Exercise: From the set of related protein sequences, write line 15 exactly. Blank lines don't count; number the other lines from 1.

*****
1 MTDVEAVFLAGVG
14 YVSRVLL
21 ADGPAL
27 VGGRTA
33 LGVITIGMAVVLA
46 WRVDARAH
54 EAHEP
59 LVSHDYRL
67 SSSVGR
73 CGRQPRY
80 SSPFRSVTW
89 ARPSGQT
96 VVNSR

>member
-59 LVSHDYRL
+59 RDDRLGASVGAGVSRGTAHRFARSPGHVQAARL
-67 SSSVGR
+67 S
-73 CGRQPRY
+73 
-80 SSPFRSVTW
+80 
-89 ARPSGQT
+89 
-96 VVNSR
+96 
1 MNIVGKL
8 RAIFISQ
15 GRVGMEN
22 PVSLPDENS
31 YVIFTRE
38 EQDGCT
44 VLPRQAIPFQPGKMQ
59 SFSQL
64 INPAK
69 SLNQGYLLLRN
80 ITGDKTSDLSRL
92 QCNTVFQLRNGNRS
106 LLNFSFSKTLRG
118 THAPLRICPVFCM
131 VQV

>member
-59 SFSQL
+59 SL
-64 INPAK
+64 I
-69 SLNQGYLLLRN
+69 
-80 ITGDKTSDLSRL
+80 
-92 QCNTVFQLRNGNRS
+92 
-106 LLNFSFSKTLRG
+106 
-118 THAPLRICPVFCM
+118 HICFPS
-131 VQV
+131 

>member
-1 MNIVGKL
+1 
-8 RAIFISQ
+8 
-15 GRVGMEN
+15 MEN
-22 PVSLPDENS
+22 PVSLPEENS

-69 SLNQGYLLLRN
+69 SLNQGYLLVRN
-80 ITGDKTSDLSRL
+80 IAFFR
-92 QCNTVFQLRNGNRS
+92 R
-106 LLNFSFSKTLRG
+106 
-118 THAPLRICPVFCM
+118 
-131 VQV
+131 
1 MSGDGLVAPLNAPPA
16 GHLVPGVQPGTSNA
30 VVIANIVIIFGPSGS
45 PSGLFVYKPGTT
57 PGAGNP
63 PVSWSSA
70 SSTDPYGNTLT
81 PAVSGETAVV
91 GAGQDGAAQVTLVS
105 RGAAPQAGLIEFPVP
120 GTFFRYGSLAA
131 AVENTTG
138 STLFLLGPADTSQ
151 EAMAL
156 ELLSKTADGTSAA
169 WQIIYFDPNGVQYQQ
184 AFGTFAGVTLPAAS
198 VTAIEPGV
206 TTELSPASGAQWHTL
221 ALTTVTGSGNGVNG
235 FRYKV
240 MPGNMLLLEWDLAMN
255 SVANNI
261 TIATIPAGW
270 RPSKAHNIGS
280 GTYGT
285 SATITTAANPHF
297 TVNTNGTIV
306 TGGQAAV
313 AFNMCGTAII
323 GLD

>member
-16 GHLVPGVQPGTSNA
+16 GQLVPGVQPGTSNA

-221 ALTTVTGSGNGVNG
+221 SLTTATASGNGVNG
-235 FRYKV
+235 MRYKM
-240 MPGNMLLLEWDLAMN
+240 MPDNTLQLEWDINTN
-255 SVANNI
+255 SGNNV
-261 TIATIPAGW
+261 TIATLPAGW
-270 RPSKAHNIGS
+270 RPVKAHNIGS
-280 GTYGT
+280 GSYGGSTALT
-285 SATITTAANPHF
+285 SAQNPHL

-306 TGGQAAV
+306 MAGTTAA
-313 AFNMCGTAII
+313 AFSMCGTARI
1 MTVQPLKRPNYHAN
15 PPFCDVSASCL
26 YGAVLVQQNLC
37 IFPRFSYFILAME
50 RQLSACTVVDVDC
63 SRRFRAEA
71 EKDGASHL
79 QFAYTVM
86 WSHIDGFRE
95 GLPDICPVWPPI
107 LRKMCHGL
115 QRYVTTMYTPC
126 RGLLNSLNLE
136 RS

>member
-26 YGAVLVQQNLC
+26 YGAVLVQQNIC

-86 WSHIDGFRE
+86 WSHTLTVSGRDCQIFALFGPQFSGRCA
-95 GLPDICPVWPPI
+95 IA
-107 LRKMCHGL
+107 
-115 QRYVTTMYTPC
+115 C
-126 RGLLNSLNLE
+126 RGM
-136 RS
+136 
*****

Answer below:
-59 LVSHDYRL